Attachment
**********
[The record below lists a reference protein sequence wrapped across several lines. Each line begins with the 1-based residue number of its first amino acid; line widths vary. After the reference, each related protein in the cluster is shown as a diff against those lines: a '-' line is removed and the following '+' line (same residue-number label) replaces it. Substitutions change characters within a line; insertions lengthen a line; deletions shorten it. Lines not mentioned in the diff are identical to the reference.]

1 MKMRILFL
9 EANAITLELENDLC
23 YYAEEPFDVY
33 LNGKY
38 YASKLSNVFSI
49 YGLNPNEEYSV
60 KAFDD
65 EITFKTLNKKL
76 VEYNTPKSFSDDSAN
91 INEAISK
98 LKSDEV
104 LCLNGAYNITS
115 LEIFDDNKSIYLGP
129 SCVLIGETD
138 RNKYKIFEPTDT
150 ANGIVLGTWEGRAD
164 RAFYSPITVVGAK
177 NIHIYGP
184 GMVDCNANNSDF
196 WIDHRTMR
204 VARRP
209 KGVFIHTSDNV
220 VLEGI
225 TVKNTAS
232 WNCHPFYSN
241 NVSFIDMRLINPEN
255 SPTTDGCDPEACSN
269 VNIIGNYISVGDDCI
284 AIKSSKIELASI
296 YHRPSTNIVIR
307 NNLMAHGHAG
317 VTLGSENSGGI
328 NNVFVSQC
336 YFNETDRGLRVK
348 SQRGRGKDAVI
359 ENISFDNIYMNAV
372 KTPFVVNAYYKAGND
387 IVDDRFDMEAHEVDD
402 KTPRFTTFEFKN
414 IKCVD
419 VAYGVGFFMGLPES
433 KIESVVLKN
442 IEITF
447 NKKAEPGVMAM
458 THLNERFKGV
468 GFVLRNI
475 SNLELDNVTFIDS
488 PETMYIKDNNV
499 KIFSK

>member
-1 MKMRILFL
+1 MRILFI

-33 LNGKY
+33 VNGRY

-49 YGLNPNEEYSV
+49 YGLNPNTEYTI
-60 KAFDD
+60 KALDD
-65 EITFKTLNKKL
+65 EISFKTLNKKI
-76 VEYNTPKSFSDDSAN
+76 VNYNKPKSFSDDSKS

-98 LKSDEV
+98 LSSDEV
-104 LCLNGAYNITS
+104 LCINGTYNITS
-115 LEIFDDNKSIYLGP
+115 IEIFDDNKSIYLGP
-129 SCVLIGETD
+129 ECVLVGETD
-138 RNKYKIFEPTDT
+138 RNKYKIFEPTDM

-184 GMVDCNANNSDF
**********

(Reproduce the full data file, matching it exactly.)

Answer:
[The record below lists a reference protein sequence wrapped across several lines. Each line begins with the 1-based residue number of its first amino acid; line widths vary. After the reference, each related protein in the cluster is shown as a diff against those lines: a '-' line is removed and the following '+' line (same residue-number label) replaces it. Substitutions change characters within a line; insertions lengthen a line; deletions shorten it. Lines not mentioned in the diff are identical to the reference.]

1 MKMRILFL
9 EANAITLELENDLC
23 YYAEEPFDVY
33 LNGKY
38 YASKLSNVFSI
49 YGLNPNEEYSV
60 KAFDD
65 EITFKTLNKKL
76 VEYNTPKSFSDDSAN
91 INEAISK
98 LKSDEV
104 LCLNGAYNITS
115 LEIFDDNKSIYLGP
129 SCVLIGETD
138 RNKYKIFEPTDT
150 ANGIVLGTWEGRAD
164 RAFYSPITVVGAK
177 NIHIYGP
184 GMVDCNANNSDF
196 WIDHRTMR
204 VARRP
209 KGVFIHTSDNV
220 VLEGI
225 TVKNTAS
232 WNCHPFYSN
241 NVSFIDMRLINPEN
255 SPTTDGCDPEACSN
269 VNIIGNYISVGDDCI
284 AIKSSKIELASI
296 YHRPSTNIVIR
307 NNLMAHGHAG
317 VTLGSENSGGI
328 NNVFVSQC
336 YFNETDRGLRVK
348 SQRGRGKDAVI
359 ENISFDNIYMNAV
372 KTPFVVNAYYKAGND
387 IVDDRFDMEAHEVDD
402 KTPRFTTFEFKN
414 IKCVD
419 VAYGVGFFMGLPES
433 KIESVVLKN
442 IEITF
447 NKKAEPGVMAM
458 THLNERFKGV
468 GFVLRNI
475 SNLELDNVTFIDS
488 PETMYIKDNNV
499 KIFSK

>member
-1 MKMRILFL
+1 MRILFI

-33 LNGKY
+33 VNGRY

-49 YGLNPNEEYSV
+49 YGLNPNTEYTI
-60 KAFDD
+60 KALDD
-65 EITFKTLNKKL
+65 EISFKTLNKKI
-76 VEYNTPKSFSDDSAN
+76 VNYNKPKSFSDDSKS

-98 LKSDEV
+98 LSSDEV
-104 LCLNGAYNITS
+104 LCINGTYNITS
-115 LEIFDDNKSIYLGP
+115 IEIFDDNKSIYLGP
-129 SCVLIGETD
+129 ECVLVGETD
-138 RNKYKIFEPTDT
+138 RNKYKIFEPTDM

-184 GMVDCNANNSDF